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in the classroom, Living Lab Seminars demonstrate the potential for interdisciplinary collaboration. Paul King, a professor in architectural technology, emphasizes one of the most valuable rewards of the Living Lab Seminars is the opportunity to meet and collaborate with faculty from other disciplines. The teamwork in the Living Lab has led Professors Jody Rosen and Justin Davis to repeat a series of collaborative courses over several semesters. Together they have merged their classes to launch “Telling Brooklyn Stories,” a learning community between Rosen’s English composition class and Davis’s effective speaking course. Davis praises the OpenLab as a valuable resource that allows for “better accessibility” and “better flexibility in delivering a course.” The class website for “Telling Brooklyn Stories” is a model of how faculty have helped students relate coursework to their everyday lives, while strengthening their skills in critical thinking, writing, and speaking. The successes of the Living Lab have moved some faculty participants to take on greater roles in spreading the word. Some of the pioneers who jumpstarted the Living Lab have now taken on leadership roles. With passion and humor, Professors Karen Goodlad and Jonas Reitz will guide the new group of Third-Year Fellows to help shape the future of General Education at City Tech. Not long ago, a former president of Harvard University grumbled about the pace of institutional change and likened attempts to transform undergraduate education to “trying to move a graveyard.” Remarkably, the Living Lab has explored diverse means of pedagogical transformation in a few short years. Here, the reshaping of General Education for an undergraduate institution of technology is well underway.

Seminar Fellows test water samples from the East River.

Seminar Fellows discuss exhibits at the Brooklyn Museum. Join the Living Lab Gen Ed Seminar as a Third-Year Fellow! Applications are due October 11, 2012. Find out more at http://openlab.citytech.cuny.edu/livinglab.

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AIR Launches Integrated Course Information System (ICIS)

The Office of Assessment and Institutional Research (AIR) is responsible for the generation, organization, and dissemination of timely and relevant information to support institutional planning and decision making. AIR was asked to create a comprehensive course system that links with assessment data, is accessible 24/7 to City Tech faculty and administrators, and is user friendly. AIR set out to generate the solution with lots of input from the General Education Assessment Committee. Faculty representatives from each department worked in groups to review their critical courses and learning outcomes, course by course, department by department. As a part of Living Lab, the AIR team was well positioned to guide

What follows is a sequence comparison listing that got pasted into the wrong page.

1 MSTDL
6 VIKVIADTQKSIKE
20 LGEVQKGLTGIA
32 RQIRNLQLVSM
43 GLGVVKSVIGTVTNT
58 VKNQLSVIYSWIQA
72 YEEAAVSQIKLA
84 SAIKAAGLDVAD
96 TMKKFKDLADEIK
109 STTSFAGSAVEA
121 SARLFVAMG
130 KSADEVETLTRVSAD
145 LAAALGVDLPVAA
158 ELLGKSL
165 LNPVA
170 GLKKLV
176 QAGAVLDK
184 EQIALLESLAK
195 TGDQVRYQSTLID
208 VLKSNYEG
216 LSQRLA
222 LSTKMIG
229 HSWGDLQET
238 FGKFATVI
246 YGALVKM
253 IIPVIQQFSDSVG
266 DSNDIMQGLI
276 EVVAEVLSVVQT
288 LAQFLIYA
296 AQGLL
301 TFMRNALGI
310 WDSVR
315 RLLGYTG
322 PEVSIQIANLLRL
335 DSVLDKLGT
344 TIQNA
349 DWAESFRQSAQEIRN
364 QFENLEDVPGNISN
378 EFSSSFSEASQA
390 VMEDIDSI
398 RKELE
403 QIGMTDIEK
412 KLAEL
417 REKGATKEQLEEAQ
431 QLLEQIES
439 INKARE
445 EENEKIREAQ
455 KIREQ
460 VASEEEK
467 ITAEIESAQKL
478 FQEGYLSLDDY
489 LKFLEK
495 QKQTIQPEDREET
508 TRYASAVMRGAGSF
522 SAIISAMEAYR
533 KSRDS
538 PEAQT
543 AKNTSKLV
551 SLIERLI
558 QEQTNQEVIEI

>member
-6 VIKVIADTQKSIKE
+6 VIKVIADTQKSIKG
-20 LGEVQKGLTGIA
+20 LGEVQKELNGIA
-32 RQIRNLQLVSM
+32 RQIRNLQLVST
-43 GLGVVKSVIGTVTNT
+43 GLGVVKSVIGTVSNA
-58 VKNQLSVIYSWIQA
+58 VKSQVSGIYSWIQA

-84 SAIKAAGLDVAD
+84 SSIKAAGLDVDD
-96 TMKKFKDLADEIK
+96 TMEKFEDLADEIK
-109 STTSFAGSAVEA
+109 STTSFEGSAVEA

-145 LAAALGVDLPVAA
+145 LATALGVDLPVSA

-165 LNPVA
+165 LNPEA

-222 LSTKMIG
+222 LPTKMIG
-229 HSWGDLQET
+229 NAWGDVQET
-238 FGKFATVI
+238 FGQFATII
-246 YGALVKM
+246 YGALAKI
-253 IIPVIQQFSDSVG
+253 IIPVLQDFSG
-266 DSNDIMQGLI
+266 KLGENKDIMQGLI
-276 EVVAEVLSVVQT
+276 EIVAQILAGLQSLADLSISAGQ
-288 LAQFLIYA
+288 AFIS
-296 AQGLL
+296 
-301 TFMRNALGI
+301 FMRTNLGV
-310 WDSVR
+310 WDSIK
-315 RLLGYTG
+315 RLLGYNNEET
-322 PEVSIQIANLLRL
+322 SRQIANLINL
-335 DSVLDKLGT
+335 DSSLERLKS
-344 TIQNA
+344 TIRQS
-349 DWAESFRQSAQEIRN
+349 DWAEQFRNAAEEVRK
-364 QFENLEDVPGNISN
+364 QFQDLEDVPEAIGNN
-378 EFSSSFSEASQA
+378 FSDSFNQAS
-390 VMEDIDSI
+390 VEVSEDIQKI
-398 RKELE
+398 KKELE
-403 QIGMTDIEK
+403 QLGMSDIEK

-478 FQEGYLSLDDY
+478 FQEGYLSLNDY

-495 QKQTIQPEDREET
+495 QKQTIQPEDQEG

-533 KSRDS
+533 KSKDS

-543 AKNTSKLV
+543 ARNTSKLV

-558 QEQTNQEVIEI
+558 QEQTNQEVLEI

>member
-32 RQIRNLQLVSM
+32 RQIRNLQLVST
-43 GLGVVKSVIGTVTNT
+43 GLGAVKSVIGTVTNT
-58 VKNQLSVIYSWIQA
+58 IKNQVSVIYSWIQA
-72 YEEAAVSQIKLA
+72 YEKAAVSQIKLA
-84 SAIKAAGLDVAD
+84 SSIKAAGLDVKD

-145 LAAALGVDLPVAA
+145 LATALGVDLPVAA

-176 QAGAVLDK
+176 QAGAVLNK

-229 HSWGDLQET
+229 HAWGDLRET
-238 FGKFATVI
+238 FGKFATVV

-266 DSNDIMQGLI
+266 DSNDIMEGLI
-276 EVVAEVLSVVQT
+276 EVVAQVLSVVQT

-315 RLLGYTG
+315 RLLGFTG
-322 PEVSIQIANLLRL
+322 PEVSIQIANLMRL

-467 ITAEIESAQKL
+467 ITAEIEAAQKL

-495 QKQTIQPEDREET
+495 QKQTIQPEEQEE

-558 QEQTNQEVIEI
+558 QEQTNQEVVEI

faculty in developing a culture of assessment for learning as a complement to the General Education seminars. AIR developed ICIS to streamline the effort of collecting course information and exporting course outlines to the website in a standardized format. ICIS provides faculty and administrators relevant information about learning outcomes for their departments and accrediting agencies, and meets the recommendation of Middle States to embrace a comprehensive approach to assessment for student learning

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through a cycle of continuous quality improvement. Tested by departments, one of the most useful outcomes of ICIS is the curriculum map from courselevel objectives to program-level outcomes. According to Gerarda Shields, a professor of construction management and civil engineering technology, “The curriculum mapping feature is incredibly important, especially for accredited programs. The report generated allows you to clearly see the knowledge and skills taught.� Tammie Cumming, Director

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Portraits in Teaching

Ashwin Satyanarayana Computer Systems Technology

Angran Xiao Mechanical Engineering Technology

The feeling I get from making students happy and excited about what they’re learning is one of the best feelings in the world.

I can learn something new from students in each class.

Ozlem Yasar Mechanical Engineering Technology I have the passion to make a difference, influence students, and guide them as they learn new things. Viviana Acquaviva, Physics Seeing that look in the students’ eyes that signals that they now “get it.” Witnessing- and hopefully facilitatingthis process is incredibly rewarding.

Mery Diaz, Human Services I look forward to sharing with students the same passion and commitment for social work that I was shown as a student. Maria Sol Flaherty Biological Sciences

Davida Smyth Biological Sciences

I love teaching since it enables me to help students pursue their dreams by motivating them and helping them realize their full potential.

I’m excited to teach every day, hoping to inspire and infect my students with a previously unrealized interest in microbiology. Bridget Maley, Nursing I am very excited to be at City Tech. It is a wonderful teaching and learning environment for all students as well as faculty. Alberto Martinez, Chemistry What excites me about teaching is that we can really impact people’s lives.

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Faculty New to City Tech T

Christopher Swift, Humanities

Ariane Masuda, Mathematics

What I love about teaching is that my experience from year to year is never the same.

What excites me about teaching is the challenge of contributing to tomorrow’s world.

Laura Westengard, English I am excited when I can give students the tools they need to unlock their ideas. What revelations follow!